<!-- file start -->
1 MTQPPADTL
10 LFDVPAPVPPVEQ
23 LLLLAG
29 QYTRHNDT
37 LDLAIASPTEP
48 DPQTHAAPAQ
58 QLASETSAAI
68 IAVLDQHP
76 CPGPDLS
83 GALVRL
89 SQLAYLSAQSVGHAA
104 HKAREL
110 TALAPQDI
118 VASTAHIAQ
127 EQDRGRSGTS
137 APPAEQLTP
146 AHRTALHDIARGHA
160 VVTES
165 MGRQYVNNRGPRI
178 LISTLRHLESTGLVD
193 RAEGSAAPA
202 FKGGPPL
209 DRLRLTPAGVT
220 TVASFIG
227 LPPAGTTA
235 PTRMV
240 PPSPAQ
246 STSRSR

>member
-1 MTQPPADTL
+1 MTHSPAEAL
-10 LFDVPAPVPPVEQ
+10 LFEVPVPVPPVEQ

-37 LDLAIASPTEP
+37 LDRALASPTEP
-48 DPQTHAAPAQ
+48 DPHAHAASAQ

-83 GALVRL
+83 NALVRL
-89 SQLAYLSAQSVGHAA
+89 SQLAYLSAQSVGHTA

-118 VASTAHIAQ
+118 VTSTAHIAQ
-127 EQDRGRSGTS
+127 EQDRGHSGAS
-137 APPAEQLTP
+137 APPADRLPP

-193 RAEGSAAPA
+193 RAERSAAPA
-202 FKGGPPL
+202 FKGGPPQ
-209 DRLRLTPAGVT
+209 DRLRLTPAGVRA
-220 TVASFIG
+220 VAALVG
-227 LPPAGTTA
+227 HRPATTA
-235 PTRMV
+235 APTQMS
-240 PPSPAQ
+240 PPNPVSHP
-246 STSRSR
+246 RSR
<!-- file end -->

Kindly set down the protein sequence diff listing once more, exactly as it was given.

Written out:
1 MTQPPADTL
10 LFDVPAPVPPVEQ
23 LLLLAG
29 QYTRHNDT
37 LDLAIASPTEP
48 DPQTHAAPAQ
58 QLASETSAAI
68 IAVLDQHP
76 CPGPDLS
83 GALVRL
89 SQLAYLSAQSVGHAA
104 HKAREL
110 TALAPQDI
118 VASTAHIAQ
127 EQDRGRSGTS
137 APPAEQLTP
146 AHRTALHDIARGHA
160 VVTES
165 MGRQYVNNRGPRI
178 LISTLRHLESTGLVD
193 RAEGSAAPA
202 FKGGPPL
209 DRLRLTPAGVT
220 TVASFIG
227 LPPAGTTA
235 PTRMV
240 PPSPAQ
246 STSRSR

>member
-1 MTQPPADTL
+1 MTHSPAEAL
-10 LFDVPAPVPPVEQ
+10 LFEVPVPVPPVEQ

-37 LDLAIASPTEP
+37 LDRALASPTEP
-48 DPQTHAAPAQ
+48 DPHAHAASAQ

-83 GALVRL
+83 NALVRL
-89 SQLAYLSAQSVGHAA
+89 SQLAYLSAQSVGHTA

-118 VASTAHIAQ
+118 VTSTAHIAQ
-127 EQDRGRSGTS
+127 EQDRGHSGAS
-137 APPAEQLTP
+137 APPADRLPP

-193 RAEGSAAPA
+193 RAERSAAPA
-202 FKGGPPL
+202 FKGGPPQ
-209 DRLRLTPAGVT
+209 DRLRLTPAGVRA
-220 TVASFIG
+220 VAALVG
-227 LPPAGTTA
+227 HRPATTA
-235 PTRMV
+235 APTQMS
-240 PPSPAQ
+240 PPNPVSHP
-246 STSRSR
+246 RSR